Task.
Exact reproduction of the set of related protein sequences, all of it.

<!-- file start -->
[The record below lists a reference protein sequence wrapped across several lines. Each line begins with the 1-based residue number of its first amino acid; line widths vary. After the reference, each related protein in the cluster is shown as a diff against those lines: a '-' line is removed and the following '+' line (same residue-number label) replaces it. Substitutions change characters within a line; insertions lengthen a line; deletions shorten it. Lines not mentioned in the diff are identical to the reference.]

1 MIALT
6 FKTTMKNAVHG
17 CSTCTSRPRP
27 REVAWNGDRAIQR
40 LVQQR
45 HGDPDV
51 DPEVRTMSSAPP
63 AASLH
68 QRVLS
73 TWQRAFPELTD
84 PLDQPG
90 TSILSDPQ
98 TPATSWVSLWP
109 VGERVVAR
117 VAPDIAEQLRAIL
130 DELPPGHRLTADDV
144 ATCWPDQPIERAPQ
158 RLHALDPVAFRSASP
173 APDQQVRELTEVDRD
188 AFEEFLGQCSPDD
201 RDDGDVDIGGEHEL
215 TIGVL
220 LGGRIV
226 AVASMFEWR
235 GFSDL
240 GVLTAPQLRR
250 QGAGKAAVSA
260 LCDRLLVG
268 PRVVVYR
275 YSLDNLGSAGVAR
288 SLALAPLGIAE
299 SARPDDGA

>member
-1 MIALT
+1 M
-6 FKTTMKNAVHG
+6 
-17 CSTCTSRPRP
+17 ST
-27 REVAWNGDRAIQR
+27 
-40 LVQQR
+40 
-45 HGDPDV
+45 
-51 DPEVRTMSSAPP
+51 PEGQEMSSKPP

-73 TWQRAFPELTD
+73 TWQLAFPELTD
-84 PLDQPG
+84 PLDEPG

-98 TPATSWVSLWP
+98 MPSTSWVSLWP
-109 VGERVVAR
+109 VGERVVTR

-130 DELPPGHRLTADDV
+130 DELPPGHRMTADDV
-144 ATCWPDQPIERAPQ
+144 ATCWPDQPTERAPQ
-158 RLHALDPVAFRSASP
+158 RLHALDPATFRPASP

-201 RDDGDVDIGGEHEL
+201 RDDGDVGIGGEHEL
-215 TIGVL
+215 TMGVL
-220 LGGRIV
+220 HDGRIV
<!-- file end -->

[The record below lists a reference protein sequence wrapped across several lines. Each line begins with the 1-based residue number of its first amino acid; line widths vary. After the reference, each related protein in the cluster is shown as a diff against those lines: a '-' line is removed and the following '+' line (same residue-number label) replaces it. Substitutions change characters within a line; insertions lengthen a line; deletions shorten it. Lines not mentioned in the diff are identical to the reference.]

1 MIALT
6 FKTTMKNAVHG
17 CSTCTSRPRP
27 REVAWNGDRAIQR
40 LVQQR
45 HGDPDV
51 DPEVRTMSSAPP
63 AASLH
68 QRVLS
73 TWQRAFPELTD
84 PLDQPG
90 TSILSDPQ
98 TPATSWVSLWP
109 VGERVVAR
117 VAPDIAEQLRAIL
130 DELPPGHRLTADDV
144 ATCWPDQPIERAPQ
158 RLHALDPVAFRSASP
173 APDQQVRELTEVDRD
188 AFEEFLGQCSPDD
201 RDDGDVDIGGEHEL
215 TIGVL
220 LGGRIV
226 AVASMFEWR
235 GFSDL
240 GVLTAPQLRR
250 QGAGKAAVSA
260 LCDRLLVG
268 PRVVVYR
275 YSLDNLGSAGVAR
288 SLALAPLGIAE
299 SARPDDGA

>member
-1 MIALT
+1 M
-6 FKTTMKNAVHG
+6 
-17 CSTCTSRPRP
+17 ST
-27 REVAWNGDRAIQR
+27 
-40 LVQQR
+40 
-45 HGDPDV
+45 
-51 DPEVRTMSSAPP
+51 PEGQEMSSKPP

-73 TWQRAFPELTD
+73 TWQLAFPELTD
-84 PLDQPG
+84 PLDEPG

-98 TPATSWVSLWP
+98 MPSTSWVSLWP
-109 VGERVVAR
+109 VGERVVTR

-130 DELPPGHRLTADDV
+130 DELPPGHRMTADDV
-144 ATCWPDQPIERAPQ
+144 ATCWPDQPTERAPQ
-158 RLHALDPVAFRSASP
+158 RLHALDPATFRPASP

-201 RDDGDVDIGGEHEL
+201 RDDGDVGIGGEHEL
-215 TIGVL
+215 TMGVL
-220 LGGRIV
+220 HDGRIV